New RCOG Guideline: If No Complication or Infection Deliver at 37 Weeks in PPROM

Becky McCall

June 19, 2019

LONDON – The optimal time to give birth, and greater involvement of the parents across care in cases of Preterm Prelabour Rupture of Membranes (PPROM), are central to a new guideline on PPROM from the Royal College of Obstetricians & Gynaecologists (RCOG), released this week.

Essentially, if a mother with PPROM does not go into labour, she should be offered the choice to continue with the pregnancy until 37 weeks of gestation — as long as there are no signs of infection or complications.

The revised guideline focusses on the diagnosis, assessment, care and timing of birth following PPROM from 24 +0 weeks and until 36 +6 weeks of gestation.

The guideline was launched here at the World Congress of the RCOG.

Further Detail and Recommendation for Daily Practice

Dr Andrew Thomson, consultant obstetrician and gynaecologist, at The Royal Alexandra Hospital, NHS Greater Glasgow and Clyde, chaired the RCOG Guidelines Committee. He authored the RCOG Green-top Guideline: Care of Women Presenting with Suspected Preterm Prelabour Rupture of Membranes from 24+0 Weeks of Gestation.

In 2015, the National Institute of Health and Care Excellence (NICE) published a guideline on preterm labour and birth (NICE NG25). The new RCOG guideline on PPROM launched this week complements that.

"Having archived many of the RCOG guidelines around preterm labour and birth after the 2015 NICE guidelines became available, it became clear that professionals needed some further detail and recommendation for daily practice, and specifically regarding PPROM," Dr Thomson explained.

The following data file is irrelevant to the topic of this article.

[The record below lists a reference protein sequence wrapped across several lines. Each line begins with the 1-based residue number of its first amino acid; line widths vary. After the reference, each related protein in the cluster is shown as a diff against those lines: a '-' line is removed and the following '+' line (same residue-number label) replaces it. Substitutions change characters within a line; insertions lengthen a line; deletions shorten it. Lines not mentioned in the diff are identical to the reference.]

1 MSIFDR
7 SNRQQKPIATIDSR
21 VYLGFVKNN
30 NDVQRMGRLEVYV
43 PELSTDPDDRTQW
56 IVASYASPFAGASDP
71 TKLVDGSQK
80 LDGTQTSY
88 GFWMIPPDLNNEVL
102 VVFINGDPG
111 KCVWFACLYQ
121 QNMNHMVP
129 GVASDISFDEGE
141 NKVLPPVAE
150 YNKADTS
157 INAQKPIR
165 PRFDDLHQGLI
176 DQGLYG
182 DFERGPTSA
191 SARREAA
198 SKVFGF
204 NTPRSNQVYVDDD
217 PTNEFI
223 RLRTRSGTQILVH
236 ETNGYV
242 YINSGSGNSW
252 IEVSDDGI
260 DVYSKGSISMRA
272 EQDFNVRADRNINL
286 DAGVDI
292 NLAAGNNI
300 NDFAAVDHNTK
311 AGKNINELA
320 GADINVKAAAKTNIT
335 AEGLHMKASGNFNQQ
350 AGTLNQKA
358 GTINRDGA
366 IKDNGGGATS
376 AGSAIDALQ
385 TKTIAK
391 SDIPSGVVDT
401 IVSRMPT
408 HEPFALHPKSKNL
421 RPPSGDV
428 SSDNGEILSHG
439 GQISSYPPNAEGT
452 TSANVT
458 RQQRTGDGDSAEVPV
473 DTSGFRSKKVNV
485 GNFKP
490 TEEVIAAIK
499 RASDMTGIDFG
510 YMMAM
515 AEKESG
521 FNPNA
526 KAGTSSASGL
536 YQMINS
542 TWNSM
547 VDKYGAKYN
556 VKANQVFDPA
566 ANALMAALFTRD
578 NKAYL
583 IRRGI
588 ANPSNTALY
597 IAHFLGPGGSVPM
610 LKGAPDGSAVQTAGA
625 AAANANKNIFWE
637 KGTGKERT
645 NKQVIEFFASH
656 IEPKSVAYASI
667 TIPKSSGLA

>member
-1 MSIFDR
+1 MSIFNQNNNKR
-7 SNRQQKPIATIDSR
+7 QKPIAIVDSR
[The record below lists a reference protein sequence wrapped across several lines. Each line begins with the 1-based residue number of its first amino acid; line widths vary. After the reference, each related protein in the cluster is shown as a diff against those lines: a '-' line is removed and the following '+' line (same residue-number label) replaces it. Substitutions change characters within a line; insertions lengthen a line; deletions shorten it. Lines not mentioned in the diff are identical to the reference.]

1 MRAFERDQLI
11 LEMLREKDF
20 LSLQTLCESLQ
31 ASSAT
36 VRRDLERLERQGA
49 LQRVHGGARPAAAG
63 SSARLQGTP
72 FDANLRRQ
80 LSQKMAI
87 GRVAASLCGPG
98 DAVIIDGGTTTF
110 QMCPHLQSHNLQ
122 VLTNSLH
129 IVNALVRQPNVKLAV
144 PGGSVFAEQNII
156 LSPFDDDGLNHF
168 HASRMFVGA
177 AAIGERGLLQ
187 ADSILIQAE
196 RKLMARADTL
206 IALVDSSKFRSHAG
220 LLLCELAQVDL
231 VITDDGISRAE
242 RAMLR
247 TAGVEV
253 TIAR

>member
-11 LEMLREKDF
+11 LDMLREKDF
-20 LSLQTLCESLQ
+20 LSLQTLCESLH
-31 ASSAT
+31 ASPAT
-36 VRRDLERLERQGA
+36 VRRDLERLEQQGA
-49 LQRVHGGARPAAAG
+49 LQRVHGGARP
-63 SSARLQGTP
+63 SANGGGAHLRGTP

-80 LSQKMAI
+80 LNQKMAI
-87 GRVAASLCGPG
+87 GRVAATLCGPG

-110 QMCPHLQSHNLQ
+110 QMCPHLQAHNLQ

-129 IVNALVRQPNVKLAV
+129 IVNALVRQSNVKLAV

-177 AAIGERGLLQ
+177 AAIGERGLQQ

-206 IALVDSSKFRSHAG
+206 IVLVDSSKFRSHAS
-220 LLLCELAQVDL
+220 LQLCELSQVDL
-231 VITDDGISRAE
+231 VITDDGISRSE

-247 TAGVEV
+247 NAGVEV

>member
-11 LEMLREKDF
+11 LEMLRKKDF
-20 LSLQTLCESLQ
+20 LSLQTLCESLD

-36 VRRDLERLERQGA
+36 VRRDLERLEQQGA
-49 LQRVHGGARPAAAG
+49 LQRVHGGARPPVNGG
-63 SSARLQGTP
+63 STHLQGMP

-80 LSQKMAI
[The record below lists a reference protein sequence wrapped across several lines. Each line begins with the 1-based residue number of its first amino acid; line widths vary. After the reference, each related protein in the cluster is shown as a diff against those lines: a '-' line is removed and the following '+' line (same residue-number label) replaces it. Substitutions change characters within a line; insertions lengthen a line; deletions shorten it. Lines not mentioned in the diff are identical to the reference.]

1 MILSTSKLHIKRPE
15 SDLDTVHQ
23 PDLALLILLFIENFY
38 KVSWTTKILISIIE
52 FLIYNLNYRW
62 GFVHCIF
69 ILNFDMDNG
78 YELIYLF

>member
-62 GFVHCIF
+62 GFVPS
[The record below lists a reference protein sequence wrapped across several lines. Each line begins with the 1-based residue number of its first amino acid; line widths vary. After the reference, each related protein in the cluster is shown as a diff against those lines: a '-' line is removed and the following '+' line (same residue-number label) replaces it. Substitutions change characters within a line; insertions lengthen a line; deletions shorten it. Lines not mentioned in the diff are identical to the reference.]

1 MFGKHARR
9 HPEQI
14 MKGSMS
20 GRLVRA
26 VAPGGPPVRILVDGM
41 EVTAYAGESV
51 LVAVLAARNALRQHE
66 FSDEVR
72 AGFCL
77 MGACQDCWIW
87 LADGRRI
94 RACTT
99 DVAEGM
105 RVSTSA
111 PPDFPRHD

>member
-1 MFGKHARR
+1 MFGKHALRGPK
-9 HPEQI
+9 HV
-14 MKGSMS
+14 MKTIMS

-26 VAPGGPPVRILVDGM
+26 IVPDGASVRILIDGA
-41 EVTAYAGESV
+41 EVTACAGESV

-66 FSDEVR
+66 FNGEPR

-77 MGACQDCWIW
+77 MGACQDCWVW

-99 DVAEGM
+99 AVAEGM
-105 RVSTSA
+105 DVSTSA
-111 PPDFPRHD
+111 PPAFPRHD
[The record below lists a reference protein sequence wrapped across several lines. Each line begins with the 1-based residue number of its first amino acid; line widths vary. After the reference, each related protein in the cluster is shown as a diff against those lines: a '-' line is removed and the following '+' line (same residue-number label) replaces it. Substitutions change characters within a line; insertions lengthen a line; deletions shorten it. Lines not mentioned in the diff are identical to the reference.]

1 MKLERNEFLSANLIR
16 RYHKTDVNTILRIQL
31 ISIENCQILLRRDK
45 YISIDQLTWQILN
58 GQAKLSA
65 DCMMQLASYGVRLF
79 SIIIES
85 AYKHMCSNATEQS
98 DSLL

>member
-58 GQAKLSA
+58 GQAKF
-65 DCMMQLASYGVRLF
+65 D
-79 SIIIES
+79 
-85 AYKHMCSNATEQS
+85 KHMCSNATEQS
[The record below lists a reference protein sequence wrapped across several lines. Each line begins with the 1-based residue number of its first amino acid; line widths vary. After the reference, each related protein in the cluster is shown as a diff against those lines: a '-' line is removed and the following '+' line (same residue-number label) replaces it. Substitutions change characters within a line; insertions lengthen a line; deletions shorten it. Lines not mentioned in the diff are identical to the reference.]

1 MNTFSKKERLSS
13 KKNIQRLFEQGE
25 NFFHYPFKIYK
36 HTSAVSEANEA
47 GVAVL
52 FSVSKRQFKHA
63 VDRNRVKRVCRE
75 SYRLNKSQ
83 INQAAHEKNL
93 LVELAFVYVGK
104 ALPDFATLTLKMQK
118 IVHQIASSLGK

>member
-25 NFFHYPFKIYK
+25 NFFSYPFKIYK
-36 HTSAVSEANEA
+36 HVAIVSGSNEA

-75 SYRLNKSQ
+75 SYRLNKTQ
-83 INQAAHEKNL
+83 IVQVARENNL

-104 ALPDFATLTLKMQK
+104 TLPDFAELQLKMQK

Within the guideline is a recommendation on what to do if the diagnosis of PPROM is not confirmed, and for those confirmed cases, best care for mother and baby during birth.

PPROM occurs when the membranes rupture before 37 weeks of gestation, but the woman does not establish labour. "PPROM complicates 3% of pregnancies. I see one or two cases of PPROM per week in my maternity unit," asserted Dr Thomson.

Some aspects of the new guideline reinforce aspects of previous guidelines and/or the 2015 NICE guideline, for example, use of an antibiotic for 10 days or until labour has been established.

The guideline recommends that if on speculum examination, no amniotic fluid is observed, an insulin-like growth factor-binding protein 1 (IGFBP-1) or placental alpha microglobulin-1 (PAMG-1) test of vaginal fluid should be considered to guide further management. "Here in Scotland we don't have these tests, so we point out that the tests should be used in combination with the mother's history, taking all information together, these tests might be useful," said Dr Thomson.

Regarding steroid use, there is some change since the NICE guideline. "Where possible we supplement that evidence [NICE] but since publication of the NICE guideline, new studies show evidence that corticosteroids are effective if given from 24 weeks to 26 weeks. Our new guideline recommends that women who have PPROM between 24+0 and 33+6 weeks' gestation should be offered corticosteroids, and that steroids can be considered up to 35+6 weeks' gestation," said Dr Thomson. Steroid injections help to avoid respiratory problems, cerebral haemorrhage, and necrotising enterocolitis.